It depends. The genetic councilor should be able to tell the chance of you having breast cancer in the future based on your entire family tree and the exact type of mutation. It would probably be around 40-60%. Higher screening is an acceptable option if you can get it regularly enough and be aggressive as soon as it is found. It is a difficult decision to make. There is also, anti-hormonal therapy that would reduce your risk of breast cancer. I would make the decision based on your lifestyle an access to healthcare. If you can have adequate and reliable follow ups then may be do that. If you are too nervous about it, then have the mastectomy. It is a difficult decision to make and needs to be tailored to you personally. Read more...
No! Although the PALB2 mutation increases risk, preventive mastectomy is not recommended. There are other ways to decrease your risk including taking raloxifene or tamoxifen. See a medical oncologist to discuss this (and a genetic counselor! ) Read more...

Can you determine breast cancer with an MRI with contrast?

Need biopsy. An MRI can show abnormalities but a cancer diagnosis can only be made with a biopsy. A biopsy requires getting a piece of the abnormal area with a needle. Read more...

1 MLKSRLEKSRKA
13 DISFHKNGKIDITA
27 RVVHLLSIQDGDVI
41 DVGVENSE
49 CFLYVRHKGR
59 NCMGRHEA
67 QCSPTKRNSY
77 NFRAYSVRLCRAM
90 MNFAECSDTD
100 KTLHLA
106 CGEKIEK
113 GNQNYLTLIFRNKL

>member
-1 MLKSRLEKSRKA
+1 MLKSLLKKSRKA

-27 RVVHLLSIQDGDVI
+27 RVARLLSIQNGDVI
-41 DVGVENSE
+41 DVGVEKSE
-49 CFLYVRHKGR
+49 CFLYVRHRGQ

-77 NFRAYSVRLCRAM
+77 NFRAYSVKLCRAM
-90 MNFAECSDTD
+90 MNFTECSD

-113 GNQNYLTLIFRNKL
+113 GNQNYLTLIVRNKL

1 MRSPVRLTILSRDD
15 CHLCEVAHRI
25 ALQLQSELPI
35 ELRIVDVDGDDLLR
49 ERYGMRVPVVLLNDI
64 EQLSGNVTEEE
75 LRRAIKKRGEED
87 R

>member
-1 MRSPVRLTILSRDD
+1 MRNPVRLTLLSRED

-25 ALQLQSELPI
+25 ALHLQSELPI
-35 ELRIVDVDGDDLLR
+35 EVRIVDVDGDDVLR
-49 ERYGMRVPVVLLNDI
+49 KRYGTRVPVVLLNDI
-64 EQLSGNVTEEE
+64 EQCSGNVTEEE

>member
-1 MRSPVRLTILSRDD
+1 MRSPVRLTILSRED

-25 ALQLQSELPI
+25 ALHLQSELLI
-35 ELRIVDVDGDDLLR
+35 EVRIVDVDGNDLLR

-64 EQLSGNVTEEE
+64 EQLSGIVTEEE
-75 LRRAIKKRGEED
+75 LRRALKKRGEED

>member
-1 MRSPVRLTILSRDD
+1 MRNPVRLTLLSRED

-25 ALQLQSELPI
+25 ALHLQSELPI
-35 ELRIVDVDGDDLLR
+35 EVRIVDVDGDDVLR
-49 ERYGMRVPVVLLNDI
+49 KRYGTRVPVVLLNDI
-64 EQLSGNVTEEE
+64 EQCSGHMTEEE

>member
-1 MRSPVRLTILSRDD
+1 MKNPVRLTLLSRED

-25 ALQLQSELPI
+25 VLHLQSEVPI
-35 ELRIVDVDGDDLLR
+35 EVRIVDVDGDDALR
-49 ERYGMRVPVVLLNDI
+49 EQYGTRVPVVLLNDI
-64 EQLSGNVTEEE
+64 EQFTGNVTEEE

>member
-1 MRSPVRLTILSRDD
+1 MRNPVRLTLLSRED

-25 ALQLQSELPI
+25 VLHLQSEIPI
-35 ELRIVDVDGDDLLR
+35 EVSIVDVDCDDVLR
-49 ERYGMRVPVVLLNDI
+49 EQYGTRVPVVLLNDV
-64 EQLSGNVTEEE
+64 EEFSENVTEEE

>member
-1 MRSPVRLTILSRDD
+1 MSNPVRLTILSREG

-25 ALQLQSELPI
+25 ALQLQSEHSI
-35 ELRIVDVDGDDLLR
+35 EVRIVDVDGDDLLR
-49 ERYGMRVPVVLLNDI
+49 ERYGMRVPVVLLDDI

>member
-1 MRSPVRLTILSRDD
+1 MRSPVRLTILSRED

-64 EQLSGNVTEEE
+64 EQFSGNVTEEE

Breast cancer. All imaging studies help you evaluate the extent of disease. Mri is a very valuable tool. Read more...
MRI. It is one of the many options for evaluating breasts. Mammogram and ultrasound are the most common. Mri is useful in pts with implants so both breast and implants can b evaluated. Read more...

Which is better if I am extremely high risk for breast cancer. MRI or 3-D mammagram?

Probably MRI. MRI have been used for high risk women to identify cancer. The 3d mammogram is better then regular mammogram + digital mammogram, but been around for couple of years, so we don't have long term data yet. Talk to your doctor or a breast surgeon to discuss which one you qualify for if you are truly high risk. Read more...